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Martel v. Computer Sciences Corp.

United States District Court, D. New Hampshire

May 8, 2019

Marc Martel
v.
Computer Sciences Corp.

          ORDER

          Andrea K. Johnstone, United States Magistrate Judge.

         Before the court in this employment discrimination case is plaintiff Marc Martel's motion to compel discovery (Doc. No. 24). Defendant Computer Sciences Corp. (“CSC”) objected, and, after oral argument, the parties supplemented their filings. For the reasons that follow, plaintiff's motion is denied.

         Martel claims he was fired in August 2014 because of his age. CSC maintains that Martel's termination was part of a permissible reduction in force (“RIF”). Prior to his termination, Martel filed an internal ethics complaint regarding a performance review. After receiving notice of the RIF, Martel again complained to CSC's Ethics and Compliance Office (“ECO”), stating his belief that his termination was unlawful. The ECO investigated Martel's complaints and prepared a Report of Investigation for CSC's Director of Global Compliance, Investigation and Litigation, an attorney. Martel requested production of the report. CSC declined to produce the report, relying on the attorney-client and work product privileges. Martel does not dispute that the report is privileged, but instead argues that CSC impliedly waived the privileges' protection by asserting the following affirmative defense in its answer:

Defendant did not the violate statutes cited in the Complaint; alternatively, Defendant made good faith efforts to comply with employment-related laws, and any discriminatory act, omission, or decision by any managerial agent would have been contrary to those efforts.

Answer (Doc. No. 20) at 60, ¶ 6.

         Martel argues that CSC's invocation of “good faith” in this affirmative defense necessarily suggests that CSC is “relying on the investigation, the results of the investigation, and/or the reasonableness of the investigation.” Pltff. Response (Doc. No. 35) ¶ 3. Asserting privilege in the face of such reliance, Martel argues, would be contrary to decisions from this and other courts finding “it unfair and illogical to allow an employer to assert the reasonableness of an investigation as an affirmative defense, and, at the same time, withhold relevant evidence under the guise of privilege or work product protection.” Walker v. N.H. Admin. Office of the Courts, Civ. No. 11-cv-421-PB, 2013 WL 672584, at *6 (D.N.H. Feb. 22, 2013).

         Although plaintiff has cited the correct legal principle, that principle is inapposite here because the defense has repeatedly indicated that it has no intention of relying on the contents or conclusion of the investigative report to defend this case. Instead, the defendant intends to support its affirmative defense “with evidence of its Equal Employment Opportunity Policy, Code of Business Conduct, employee acknowledgements, training practices, etc.” Pltff. Opp. (Doc. No. 25) ¶ 19. This is not a case, as plaintiff contends, where the defense is impermissibly trying to use the privilege “as a sword and a shield.” Walker, 2013 WL 672584, at *6.[1] See Pollitt v. N.C. Prisoner Legal Servs., Inc., No. 5:05-CV-220-BO, 2006 WL 8438635, at * 2 (E.D. N.C. Sept. 22, 2006) (“Where employers disavow reliance upon their investigations as a defense, the attorney-client privilege is not waived.”).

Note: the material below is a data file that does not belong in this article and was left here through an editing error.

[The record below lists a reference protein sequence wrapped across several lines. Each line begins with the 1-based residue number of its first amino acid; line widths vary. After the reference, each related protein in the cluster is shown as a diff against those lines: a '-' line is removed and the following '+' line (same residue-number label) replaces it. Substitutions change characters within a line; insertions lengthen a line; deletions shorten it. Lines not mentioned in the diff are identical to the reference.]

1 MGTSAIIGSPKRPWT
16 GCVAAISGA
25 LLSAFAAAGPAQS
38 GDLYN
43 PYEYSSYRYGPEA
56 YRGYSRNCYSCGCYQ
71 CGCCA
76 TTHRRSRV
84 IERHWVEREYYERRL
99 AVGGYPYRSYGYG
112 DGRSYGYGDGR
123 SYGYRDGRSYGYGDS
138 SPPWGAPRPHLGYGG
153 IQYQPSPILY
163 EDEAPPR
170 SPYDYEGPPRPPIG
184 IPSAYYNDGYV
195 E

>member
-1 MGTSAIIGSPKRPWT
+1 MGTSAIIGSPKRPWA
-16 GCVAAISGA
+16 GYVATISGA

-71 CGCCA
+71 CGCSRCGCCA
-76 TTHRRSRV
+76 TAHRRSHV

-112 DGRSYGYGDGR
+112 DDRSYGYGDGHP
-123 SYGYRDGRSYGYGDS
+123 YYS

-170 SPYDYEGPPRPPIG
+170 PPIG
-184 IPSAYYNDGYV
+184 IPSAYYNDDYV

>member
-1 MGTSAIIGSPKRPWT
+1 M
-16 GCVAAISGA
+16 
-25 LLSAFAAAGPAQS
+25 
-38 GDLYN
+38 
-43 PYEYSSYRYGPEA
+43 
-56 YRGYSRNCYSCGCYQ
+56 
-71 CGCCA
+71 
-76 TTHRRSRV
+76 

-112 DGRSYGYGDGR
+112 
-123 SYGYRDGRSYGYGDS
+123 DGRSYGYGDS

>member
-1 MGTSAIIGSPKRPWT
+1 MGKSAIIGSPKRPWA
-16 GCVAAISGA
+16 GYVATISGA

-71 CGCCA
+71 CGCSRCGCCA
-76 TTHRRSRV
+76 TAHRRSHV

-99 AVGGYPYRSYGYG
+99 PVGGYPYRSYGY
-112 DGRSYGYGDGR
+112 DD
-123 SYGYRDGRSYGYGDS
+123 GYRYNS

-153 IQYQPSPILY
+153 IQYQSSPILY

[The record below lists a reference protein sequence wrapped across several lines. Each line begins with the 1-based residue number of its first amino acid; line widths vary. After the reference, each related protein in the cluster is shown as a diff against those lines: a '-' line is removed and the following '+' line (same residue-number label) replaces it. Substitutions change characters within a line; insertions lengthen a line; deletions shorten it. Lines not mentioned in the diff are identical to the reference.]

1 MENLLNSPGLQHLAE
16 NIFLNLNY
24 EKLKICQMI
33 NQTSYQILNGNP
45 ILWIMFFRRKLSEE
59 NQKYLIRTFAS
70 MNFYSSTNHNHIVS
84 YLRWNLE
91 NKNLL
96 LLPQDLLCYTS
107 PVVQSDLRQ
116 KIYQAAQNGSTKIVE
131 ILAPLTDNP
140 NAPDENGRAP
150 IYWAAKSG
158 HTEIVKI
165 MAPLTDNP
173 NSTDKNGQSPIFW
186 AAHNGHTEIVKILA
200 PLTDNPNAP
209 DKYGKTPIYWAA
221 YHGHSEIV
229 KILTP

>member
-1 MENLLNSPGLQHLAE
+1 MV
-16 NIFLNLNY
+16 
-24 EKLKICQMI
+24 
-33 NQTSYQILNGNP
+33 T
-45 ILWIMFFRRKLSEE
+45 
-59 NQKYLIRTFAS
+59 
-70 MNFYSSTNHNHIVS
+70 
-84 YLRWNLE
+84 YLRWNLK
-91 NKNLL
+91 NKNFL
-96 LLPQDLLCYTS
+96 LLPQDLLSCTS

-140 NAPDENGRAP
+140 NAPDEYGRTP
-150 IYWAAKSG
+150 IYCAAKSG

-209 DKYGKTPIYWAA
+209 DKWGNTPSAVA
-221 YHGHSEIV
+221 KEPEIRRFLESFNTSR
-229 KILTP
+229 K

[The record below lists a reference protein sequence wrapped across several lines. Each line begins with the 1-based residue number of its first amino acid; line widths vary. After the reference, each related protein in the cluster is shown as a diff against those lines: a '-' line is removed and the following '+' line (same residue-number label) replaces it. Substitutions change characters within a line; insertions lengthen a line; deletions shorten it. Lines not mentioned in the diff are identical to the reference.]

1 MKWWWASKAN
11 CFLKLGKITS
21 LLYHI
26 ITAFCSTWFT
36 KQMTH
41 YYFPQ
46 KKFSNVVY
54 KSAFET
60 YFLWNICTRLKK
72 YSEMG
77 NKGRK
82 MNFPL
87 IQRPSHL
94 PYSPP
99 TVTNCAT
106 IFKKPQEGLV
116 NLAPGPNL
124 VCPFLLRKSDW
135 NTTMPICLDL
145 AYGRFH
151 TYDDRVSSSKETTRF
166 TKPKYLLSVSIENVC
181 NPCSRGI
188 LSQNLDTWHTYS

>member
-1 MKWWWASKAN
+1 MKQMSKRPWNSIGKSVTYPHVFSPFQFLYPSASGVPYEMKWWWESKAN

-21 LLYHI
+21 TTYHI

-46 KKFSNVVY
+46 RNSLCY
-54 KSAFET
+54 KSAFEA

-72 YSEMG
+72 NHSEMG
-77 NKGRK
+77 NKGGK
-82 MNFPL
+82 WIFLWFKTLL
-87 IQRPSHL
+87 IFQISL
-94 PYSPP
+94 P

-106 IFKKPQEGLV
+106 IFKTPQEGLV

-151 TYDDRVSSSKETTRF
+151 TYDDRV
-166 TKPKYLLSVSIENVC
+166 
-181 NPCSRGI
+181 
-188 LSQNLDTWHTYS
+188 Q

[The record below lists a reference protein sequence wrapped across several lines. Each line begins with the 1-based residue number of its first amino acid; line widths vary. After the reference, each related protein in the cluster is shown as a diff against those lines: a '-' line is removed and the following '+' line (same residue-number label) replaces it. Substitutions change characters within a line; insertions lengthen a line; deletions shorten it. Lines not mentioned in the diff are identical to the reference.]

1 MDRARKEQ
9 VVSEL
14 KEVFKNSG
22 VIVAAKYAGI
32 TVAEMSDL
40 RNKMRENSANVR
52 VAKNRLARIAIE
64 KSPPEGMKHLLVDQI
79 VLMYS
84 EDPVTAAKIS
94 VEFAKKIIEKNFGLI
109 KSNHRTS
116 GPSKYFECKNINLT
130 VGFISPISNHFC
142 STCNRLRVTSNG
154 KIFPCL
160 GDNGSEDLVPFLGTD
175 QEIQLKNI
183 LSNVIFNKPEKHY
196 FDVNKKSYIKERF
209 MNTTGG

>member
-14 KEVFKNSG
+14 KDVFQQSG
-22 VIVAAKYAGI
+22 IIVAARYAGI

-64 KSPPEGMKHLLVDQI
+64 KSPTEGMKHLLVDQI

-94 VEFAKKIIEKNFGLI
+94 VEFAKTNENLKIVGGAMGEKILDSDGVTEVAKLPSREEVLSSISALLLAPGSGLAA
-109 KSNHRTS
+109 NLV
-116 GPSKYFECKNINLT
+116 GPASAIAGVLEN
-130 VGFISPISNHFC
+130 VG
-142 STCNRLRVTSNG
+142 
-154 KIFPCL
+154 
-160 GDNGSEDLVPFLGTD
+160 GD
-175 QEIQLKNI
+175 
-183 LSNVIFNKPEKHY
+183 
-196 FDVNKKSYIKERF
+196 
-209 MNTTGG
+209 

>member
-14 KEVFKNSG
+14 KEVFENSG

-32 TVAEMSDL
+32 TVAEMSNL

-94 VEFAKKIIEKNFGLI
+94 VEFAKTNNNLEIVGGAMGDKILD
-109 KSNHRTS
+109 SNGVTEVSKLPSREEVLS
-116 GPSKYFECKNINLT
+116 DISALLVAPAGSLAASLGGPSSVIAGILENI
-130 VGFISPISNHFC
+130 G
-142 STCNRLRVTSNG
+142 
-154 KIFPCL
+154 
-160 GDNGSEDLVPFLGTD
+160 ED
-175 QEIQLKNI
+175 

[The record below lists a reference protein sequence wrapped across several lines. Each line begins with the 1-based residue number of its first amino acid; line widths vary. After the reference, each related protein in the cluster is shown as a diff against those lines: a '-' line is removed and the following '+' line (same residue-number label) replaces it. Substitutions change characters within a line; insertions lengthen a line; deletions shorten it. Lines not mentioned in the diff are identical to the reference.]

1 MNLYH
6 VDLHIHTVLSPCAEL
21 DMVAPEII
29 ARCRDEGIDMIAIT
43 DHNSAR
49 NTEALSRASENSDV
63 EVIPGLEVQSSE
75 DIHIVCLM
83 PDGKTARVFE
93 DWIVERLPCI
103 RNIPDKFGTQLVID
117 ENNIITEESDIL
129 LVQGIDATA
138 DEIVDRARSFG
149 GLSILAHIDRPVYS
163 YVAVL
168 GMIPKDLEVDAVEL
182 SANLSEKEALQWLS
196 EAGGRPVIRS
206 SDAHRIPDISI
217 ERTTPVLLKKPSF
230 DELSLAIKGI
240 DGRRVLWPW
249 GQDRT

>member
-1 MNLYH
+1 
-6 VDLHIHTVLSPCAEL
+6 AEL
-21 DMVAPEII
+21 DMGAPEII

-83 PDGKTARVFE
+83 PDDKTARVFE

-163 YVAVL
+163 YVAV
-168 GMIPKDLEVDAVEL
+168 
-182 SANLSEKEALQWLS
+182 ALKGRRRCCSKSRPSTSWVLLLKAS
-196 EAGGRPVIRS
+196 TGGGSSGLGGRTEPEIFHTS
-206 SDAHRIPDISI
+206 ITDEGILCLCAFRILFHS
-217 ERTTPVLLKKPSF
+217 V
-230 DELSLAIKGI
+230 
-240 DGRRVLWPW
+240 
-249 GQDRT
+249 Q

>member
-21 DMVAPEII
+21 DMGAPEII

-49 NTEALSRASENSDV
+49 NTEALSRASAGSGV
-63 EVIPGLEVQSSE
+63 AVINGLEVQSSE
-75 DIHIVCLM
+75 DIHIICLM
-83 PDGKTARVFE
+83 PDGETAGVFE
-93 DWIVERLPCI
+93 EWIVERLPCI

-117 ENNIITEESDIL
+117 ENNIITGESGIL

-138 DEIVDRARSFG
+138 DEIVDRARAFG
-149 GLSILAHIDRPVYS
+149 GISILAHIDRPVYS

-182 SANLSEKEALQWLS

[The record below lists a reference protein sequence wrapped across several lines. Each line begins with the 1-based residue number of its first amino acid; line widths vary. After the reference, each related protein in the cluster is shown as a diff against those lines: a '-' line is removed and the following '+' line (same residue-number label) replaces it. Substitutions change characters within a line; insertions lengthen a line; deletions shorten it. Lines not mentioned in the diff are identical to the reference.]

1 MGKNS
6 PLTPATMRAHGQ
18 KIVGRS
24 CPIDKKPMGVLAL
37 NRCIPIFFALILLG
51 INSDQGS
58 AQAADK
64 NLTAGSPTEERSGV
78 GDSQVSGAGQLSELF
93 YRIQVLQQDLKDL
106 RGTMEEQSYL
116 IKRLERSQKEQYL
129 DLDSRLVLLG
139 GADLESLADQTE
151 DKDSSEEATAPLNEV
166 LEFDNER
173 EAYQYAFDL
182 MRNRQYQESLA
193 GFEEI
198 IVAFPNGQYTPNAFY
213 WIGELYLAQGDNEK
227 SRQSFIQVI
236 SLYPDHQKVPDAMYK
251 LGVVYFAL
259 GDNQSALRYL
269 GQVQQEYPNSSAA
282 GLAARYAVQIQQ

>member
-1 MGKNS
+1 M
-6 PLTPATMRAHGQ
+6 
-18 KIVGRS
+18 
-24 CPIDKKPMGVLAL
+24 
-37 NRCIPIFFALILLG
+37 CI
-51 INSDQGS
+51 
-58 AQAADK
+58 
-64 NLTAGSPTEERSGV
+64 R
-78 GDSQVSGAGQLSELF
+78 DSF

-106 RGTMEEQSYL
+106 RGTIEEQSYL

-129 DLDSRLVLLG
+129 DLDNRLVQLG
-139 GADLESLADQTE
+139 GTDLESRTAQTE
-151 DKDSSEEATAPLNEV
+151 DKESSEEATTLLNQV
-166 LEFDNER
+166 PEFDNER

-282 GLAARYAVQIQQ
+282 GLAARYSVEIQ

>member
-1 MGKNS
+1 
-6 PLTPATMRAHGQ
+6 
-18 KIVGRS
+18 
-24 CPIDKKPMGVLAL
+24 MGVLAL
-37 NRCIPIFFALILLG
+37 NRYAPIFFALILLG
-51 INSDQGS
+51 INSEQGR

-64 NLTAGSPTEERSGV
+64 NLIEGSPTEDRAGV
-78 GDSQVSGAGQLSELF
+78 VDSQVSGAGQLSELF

Martel's only remaining argument is that CSC might use the investigative report as rebuttal evidence should Martel “open the door” during his own testimony. Pltff. Reply (Doc. No. 30) at 1-2. This argument is premature. The court's ruling herein is made without prejudice to revisiting the issue if appropriate.[2]

         For the reasons set forth herein, plaintiff's motion to compel (document no. 24) is denied.

         SO ORDERED.

---------

Notes:

[1] Nor is CSC asserting a so-called Faragher-Ellerth defense, under which an employer may be shielded from liability if it can show by a preponderance of the evidence that it both “exercised reasonable care to prevent and correct promptly any . . . harassing behavior” and that the “employee unreasonably failed to take advantage of any preventative or corrective opportunities provided by the employer or to avoid harm otherwise.” Burlington Indus., Inc. v. Ellerth, 524 U.S. 742, 765 (1998); Faragher v. City of Boca Raton, 524 U.S. 775 (1998). Where, as here, a tangible employment action has been taken against the employee, the Faragher-Ellerth defense is unavailable. See Ellerth, 524 U.S. at 765 (“No affirmative defense is available, however, when the supervisor's harassment culminates in a tangible employment action, such as discharge, demotion, or undesirable reassignment.”).

[2] Relatedly, Martel argues that CSC is likely to rely on its internal investigation - and thus waived any applicable privileges - because it cited the investigation in its response to the Charge of Discrimination Martel filed with the New Hampshire Commission for Human Rights. There appears to be no authority supporting the proposition that a party's inclusion or reference to an internal investigation in EEOC proceedings necessarily waives the privilege. See Robinson v. Time Warner, Inc., 187 F.R.D. 144, 147 (E.D.N.Y. 1999) rejecting waiver claim where employer's EEOC response discussed investigation and findings where employer was not relying on adequacy of ...


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